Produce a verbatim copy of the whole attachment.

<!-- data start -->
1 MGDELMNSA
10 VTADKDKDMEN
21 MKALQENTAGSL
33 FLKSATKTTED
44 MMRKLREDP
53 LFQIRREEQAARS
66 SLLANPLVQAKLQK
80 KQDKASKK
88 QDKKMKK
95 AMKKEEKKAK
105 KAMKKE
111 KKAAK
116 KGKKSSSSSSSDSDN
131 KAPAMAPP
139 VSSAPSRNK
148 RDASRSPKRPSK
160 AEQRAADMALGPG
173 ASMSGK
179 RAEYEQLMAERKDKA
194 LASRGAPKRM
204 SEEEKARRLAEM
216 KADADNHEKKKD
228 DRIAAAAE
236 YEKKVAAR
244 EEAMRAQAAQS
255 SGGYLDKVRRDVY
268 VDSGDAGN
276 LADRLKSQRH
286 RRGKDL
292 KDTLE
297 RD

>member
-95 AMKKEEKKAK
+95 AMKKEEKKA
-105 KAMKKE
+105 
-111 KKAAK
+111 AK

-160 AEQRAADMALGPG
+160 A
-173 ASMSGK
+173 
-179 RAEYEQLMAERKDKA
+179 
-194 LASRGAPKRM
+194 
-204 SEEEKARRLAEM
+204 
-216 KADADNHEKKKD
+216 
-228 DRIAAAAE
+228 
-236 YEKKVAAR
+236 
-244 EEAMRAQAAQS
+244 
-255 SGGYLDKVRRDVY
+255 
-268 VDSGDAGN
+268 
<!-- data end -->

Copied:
1 MGDELMNSA
10 VTADKDKDMEN
21 MKALQENTAGSL
33 FLKSATKTTED
44 MMRKLREDP
53 LFQIRREEQAARS
66 SLLANPLVQAKLQK
80 KQDKASKK
88 QDKKMKK
95 AMKKEEKKAK
105 KAMKKE
111 KKAAK
116 KGKKSSSSSSSDSDN
131 KAPAMAPP
139 VSSAPSRNK
148 RDASRSPKRPSK
160 AEQRAADMALGPG
173 ASMSGK
179 RAEYEQLMAERKDKA
194 LASRGAPKRM
204 SEEEKARRLAEM
216 KADADNHEKKKD
228 DRIAAAAE
236 YEKKVAAR
244 EEAMRAQAAQS
255 SGGYLDKVRRDVY
268 VDSGDAGN
276 LADRLKSQRH
286 RRGKDL
292 KDTLE
297 RD

>member
-95 AMKKEEKKAK
+95 AMKKEEKKA
-105 KAMKKE
+105 
-111 KKAAK
+111 AK

-160 AEQRAADMALGPG
+160 A
-173 ASMSGK
+173 
-179 RAEYEQLMAERKDKA
+179 
-194 LASRGAPKRM
+194 
-204 SEEEKARRLAEM
+204 
-216 KADADNHEKKKD
+216 
-228 DRIAAAAE
+228 
-236 YEKKVAAR
+236 
-244 EEAMRAQAAQS
+244 
-255 SGGYLDKVRRDVY
+255 
-268 VDSGDAGN
+268 